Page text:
Nature magnifies the human spirit; human spirit magnifies nature.
Under the big skies of Montana on on an 11,500-acre working ranch near Yellowstone, you will find Tippet Rise Art Center, which has just opened to the public. It celebrates land and architecture, as well as music during its classical concert season.
There are a two pieces by sculptor Mark di Suvero at Tippet Rise:
Proverb is a 60ft-high structure made of corten steel and features a pendulum that moves like a metronome.
The second is Beethoven’s Quartet can be played with mallets, like a steel drum.
Named after a 1973 space probe project, this is a work-in-progress by sculptor Talasnik. The site will be used to stage performances in connection with the artwork, such as John Luther Adams’s Inuksuit, played by 33 percussionists.
Artworks that have been created especially for the centre include this piece, which resembles a 19th-century prairie school. Built using local willow it is intended to evoke a dreamlike atmosphere settling over a class.
Domo, designed by Ensamble Studio, is 98ft long, 16ft tall and features a series of three caverns. The site’s developers have created 3.5 miles of walking trails so that visitors can see all the artwork.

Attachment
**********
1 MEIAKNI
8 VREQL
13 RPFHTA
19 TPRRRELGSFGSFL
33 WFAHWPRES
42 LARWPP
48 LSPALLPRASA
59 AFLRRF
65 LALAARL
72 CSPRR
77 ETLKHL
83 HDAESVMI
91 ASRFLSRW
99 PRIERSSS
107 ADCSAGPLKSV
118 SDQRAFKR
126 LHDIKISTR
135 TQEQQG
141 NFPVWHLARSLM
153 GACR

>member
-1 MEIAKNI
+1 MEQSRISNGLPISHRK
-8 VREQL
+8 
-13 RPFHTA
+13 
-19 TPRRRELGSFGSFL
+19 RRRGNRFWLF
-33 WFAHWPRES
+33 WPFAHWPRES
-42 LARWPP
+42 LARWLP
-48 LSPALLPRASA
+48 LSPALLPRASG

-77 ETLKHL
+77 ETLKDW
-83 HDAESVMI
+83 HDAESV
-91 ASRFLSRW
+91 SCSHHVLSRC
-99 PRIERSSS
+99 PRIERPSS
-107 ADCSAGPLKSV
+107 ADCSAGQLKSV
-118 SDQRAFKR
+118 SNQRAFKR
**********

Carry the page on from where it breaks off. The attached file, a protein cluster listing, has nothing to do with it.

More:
A more detailed look at Ensamble Studio’s Beartooth Portal, which is 25ft tall. Among ecological measures factored in to opening the site to visitors, project leaders oversaw the construction an 80,000-watt solar canopy to power and charge the electric vehicles that will take visitors and staff all over the ranch.
The 100-seat Tiara venue has a partial ceiling and no walls, which enables panoramic views of Montana’s rolling hills and Beartooth Mountain. Performances showcase the centre’s collection of pianos, which includes the recently acquired CD-18, the concert piano of Vladimir Horowitz and Eugene Istomin.